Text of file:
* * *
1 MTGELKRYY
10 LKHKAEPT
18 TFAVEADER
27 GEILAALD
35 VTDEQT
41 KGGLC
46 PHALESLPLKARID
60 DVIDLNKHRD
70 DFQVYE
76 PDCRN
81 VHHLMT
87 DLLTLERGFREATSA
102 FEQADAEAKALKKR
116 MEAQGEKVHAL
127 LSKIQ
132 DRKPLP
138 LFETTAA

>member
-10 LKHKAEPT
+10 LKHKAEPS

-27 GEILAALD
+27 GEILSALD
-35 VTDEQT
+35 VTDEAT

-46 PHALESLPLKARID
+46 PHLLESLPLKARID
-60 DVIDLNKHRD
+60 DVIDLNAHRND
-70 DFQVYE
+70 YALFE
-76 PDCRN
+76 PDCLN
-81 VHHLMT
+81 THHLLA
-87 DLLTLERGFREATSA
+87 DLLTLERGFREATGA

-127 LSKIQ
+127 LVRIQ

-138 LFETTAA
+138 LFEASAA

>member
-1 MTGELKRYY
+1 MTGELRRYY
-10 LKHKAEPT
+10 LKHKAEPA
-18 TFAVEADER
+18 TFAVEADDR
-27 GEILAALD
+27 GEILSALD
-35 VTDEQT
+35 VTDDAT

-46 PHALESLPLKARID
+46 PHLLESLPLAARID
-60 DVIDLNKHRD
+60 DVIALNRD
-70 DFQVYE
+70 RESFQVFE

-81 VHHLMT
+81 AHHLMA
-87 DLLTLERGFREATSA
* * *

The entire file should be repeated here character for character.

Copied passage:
1 MTGELKRYY
10 LKHKAEPT
18 TFAVEADER
27 GEILAALD
35 VTDEQT
41 KGGLC
46 PHALESLPLKARID
60 DVIDLNKHRD
70 DFQVYE
76 PDCRN
81 VHHLMT
87 DLLTLERGFREATSA
102 FEQADAEAKALKKR
116 MEAQGEKVHAL
127 LSKIQ
132 DRKPLP
138 LFETTAA

>member
-10 LKHKAEPT
+10 LKHKAEPS

-27 GEILAALD
+27 GEILSALD
-35 VTDEQT
+35 VTDEAT

-46 PHALESLPLKARID
+46 PHLLESLPLKARID
-60 DVIDLNKHRD
+60 DVIDLNAHRND
-70 DFQVYE
+70 YALFE
-76 PDCRN
+76 PDCLN
-81 VHHLMT
+81 THHLLA
-87 DLLTLERGFREATSA
+87 DLLTLERGFREATGA

-127 LSKIQ
+127 LVRIQ

-138 LFETTAA
+138 LFEASAA

>member
-1 MTGELKRYY
+1 MTGELRRYY
-10 LKHKAEPT
+10 LKHKAEPA
-18 TFAVEADER
+18 TFAVEADDR
-27 GEILAALD
+27 GEILSALD
-35 VTDEQT
+35 VTDDAT

-46 PHALESLPLKARID
+46 PHLLESLPLAARID
-60 DVIDLNKHRD
+60 DVIALNRD
-70 DFQVYE
+70 RESFQVFE

-81 VHHLMT
+81 AHHLMA
-87 DLLTLERGFREATSA